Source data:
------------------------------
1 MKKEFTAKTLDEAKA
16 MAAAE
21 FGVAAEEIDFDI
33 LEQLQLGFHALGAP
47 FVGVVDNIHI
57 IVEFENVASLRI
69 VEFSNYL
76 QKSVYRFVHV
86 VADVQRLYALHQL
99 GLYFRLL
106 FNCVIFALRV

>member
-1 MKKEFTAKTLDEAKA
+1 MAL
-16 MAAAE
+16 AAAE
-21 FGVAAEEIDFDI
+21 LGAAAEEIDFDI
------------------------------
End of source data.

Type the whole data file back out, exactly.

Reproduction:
1 MKKEFTAKTLDEAKA
16 MAAAE
21 FGVAAEEIDFDI
33 LEQLQLGFHALGAP
47 FVGVVDNIHI
57 IVEFENVASLRI
69 VEFSNYL
76 QKSVYRFVHV
86 VADVQRLYALHQL
99 GLYFRLL
106 FNCVIFALRV

>member
-1 MKKEFTAKTLDEAKA
+1 MAL
-16 MAAAE
+16 AAAE
-21 FGVAAEEIDFDI
+21 LGAAAEEIDFDI